If you happen to be infected, the encryption used by most of these viruses are very hard to beat. There are only a handful of ransomware viruses that have decrypting software available for them. Without an available decryption program, your only options are to pay the ransom or do a system restore from your last backup. That being said, a frequent backup is ultimately the best defence. Just be sure to back up to an external drive that is not left plugged in to your computer or your network.

Now, unless you are a business owner, I’m not suggesting that you do hourly or even daily backups of your data. But maybe do a backup each time you finish uploading a bunch of videos and pictures from your latest family gathering or after completing and saving some important documents that you’ve been working on. Another good recommendation, as long as you don’t have too many gigabytes of important data to backup, is to keep copies saved to a cloud based storage. Using something like Google Drive for documents is a good idea because in the event you are hit by Ransomware, you can still access them anywhere you can access your Gmail.

Lock screen Ransomware and Encryption Ransomware

Lock screen ransomware shows a full-screen message that prevents you from accessing your PC or files. It says you have to pay money (a “ransom”) to get access to your PC again.

Encryption ransomware changes your files so you can’t open them. It does this by encrypting the files – see the Details for enterprises section if you’re interested in the technologies and techniques we’ve seen.

Older versions of ransom usually claim you have done something illegal with your PC, and that you are being fined by a police force or government agency.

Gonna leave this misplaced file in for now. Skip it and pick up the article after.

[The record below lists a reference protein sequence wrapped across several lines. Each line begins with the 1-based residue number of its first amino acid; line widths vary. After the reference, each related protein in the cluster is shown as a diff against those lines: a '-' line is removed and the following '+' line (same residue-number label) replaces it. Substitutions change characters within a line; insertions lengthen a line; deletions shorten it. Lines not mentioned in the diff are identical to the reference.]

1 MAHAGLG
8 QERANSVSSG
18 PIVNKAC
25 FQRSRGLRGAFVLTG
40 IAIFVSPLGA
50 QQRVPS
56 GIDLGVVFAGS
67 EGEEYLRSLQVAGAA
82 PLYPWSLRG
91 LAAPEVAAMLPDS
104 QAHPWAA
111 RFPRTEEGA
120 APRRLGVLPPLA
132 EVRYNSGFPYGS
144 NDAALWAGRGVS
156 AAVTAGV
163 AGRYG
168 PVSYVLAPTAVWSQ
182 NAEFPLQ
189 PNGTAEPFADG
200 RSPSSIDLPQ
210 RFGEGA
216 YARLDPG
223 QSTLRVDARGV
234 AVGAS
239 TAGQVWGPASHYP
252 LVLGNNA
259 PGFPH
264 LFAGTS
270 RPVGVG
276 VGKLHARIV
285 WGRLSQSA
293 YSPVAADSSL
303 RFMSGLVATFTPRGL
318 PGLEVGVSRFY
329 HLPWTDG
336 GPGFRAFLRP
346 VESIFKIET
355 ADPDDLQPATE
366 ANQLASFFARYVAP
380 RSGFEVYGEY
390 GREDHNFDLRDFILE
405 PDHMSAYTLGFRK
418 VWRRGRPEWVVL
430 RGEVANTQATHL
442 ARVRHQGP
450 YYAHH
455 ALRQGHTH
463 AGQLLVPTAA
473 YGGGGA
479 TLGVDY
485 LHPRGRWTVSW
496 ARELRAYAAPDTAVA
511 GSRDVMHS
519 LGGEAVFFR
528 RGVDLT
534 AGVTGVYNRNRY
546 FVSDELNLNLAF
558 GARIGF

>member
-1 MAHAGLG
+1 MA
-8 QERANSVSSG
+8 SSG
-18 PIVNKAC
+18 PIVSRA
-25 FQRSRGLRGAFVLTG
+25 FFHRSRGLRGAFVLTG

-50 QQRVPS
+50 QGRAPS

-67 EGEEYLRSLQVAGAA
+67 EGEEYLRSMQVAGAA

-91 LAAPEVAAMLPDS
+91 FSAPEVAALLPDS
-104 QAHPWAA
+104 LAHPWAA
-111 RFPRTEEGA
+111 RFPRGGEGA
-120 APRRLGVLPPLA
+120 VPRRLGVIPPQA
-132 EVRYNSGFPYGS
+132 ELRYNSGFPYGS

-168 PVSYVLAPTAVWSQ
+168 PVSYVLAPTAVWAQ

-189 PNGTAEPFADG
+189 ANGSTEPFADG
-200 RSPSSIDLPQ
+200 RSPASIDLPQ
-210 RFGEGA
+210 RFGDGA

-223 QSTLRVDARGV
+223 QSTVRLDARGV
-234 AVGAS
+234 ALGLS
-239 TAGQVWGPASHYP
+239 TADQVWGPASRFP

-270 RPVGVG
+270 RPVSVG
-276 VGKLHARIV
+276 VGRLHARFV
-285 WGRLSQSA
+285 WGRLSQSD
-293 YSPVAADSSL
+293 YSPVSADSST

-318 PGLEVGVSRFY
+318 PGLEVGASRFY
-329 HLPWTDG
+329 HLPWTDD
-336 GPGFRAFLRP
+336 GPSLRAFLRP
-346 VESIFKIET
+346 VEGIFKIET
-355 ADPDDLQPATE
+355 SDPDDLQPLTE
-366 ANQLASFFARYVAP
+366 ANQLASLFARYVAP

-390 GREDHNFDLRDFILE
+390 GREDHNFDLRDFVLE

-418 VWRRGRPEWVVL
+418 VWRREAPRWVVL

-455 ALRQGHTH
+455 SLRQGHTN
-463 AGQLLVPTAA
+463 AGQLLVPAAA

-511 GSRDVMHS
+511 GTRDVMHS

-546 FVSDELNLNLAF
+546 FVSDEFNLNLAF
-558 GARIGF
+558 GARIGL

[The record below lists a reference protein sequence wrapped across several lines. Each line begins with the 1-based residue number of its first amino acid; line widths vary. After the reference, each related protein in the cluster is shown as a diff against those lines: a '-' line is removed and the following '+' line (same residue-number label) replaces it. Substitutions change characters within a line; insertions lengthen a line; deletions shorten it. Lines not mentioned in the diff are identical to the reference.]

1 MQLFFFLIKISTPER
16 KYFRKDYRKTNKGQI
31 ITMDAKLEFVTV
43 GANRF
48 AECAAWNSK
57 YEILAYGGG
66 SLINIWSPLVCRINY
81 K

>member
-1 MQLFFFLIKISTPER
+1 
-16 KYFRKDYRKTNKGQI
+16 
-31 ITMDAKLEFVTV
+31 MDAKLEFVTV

These claims are false. It is a scare tactic designed to make you pay the money without telling anyone who might be able to restore your PC.

Newer versions encrypt the files on your PC so you can’t access them, and then simply demand money to restore your files.

Ransomware can get on your PC from nearly any source that any other malware (including viruses) can come from. This includes:

  • Visiting unsafe, suspicious, or fake websites.
  • Opening emails and email attachments from people you don’t know, or that you weren’t expecting.
  • Clicking on malicious or bad links in emails, Facebook, Twitter, and other social media posts, instant messenger chats, like Skype.

It can be very difficult to restore your PC after a ransomware attack – especially if it’s infected by encryption ransomware.

That’s why the best solution to ransomware is to be safe on the Internet and with emails and online chat:

  • Don’t click on a link on a webpage, in an email, or in a chat message unless you absolutely trust the page or sender.
  • If you’re ever unsure – don’t click it!
  • Often fake emails and webpages have bad spelling, or just look unusual. Look out for strange spellings of company names (like “PayPal” instead of “PayPal”) or unusual spaces, symbols, or punctuation (like “iTunes Customer Service” instead of “iTunes Customer Service”).

Check our frequently asked questions for more information about ransomware, including troubleshooting tips in case you’re infected, and how you can back up your files to help protect yourself from ransomware.

All credit to this article goes to the CyberSTAC team. Please visit their page for more information on Cyber Security and Threat awareness.

For more information about Ransomware, please visit the Microsoft website for an in depth analysis on Ransomware.